The Seventh Annual Cliburn International Amateur Piano Competition Winners

If you’re looking for some viewing and listening pleasure this summer, you might enjoy checking out these videos of the finalists and winners from the Seventh Annual Cliburn International Amateur Piano Competition.

The first prize winner, audience award winner, and press award winner was 38-year old Thomas Yu, a periodontist from Calgary, Alberta, Canada. It’s not hard to see why! Here’s his final round performance of the third movement of the Saint-Saens Piano Concerto No. 5 in F Major, op .103 (“Egyptian”):

New Custom Files Added to Jungle Expedition Studio Practice Incentive Theme

Thanks to some wonderful suggestions from a Music Matters Blog customer who has previously used a Music Matters Blog studio practice incentive theme, I’ve created and added a few files to the Jungle Expedition theme to make it more easily customizable for use in your studio.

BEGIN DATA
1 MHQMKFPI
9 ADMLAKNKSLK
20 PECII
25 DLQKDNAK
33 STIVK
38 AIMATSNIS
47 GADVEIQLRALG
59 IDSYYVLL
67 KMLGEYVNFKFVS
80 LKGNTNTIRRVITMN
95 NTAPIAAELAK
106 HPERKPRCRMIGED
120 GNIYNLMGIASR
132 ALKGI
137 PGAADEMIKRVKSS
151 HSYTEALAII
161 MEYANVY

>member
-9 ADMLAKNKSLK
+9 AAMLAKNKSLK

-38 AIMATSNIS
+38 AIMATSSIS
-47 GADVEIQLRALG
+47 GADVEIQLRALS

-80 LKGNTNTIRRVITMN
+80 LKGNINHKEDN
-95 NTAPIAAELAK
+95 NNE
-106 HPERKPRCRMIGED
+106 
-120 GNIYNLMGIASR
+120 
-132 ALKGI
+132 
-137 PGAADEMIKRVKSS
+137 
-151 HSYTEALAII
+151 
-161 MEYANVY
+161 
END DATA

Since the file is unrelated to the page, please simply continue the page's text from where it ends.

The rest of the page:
The customizable files include:

  • A new Jungle Huts page with blank areas to customize your hut titles.
  • Separate pages with enlarged blank huts so that huts may be placed in separate locations around the studio (for extra fun and adventure!)
  • A new wall poster without huts so that the huts may be placed around the studio (this also allows more room for studios with a larger number of students that can’t all fit on one wall poster).

If you previously purchased the Jungle Expedition practice incentive theme, you can download this additional .zip package using this link: https://app.ecwid.com/download/5643098/9b249b7f4f3f5bb8800085548ad899f1/JE_Custom.zip. If you haven’t yet purchased the theme, the new customizable files will automatically be included in the downloadable package. Please feel free to email me with any questions!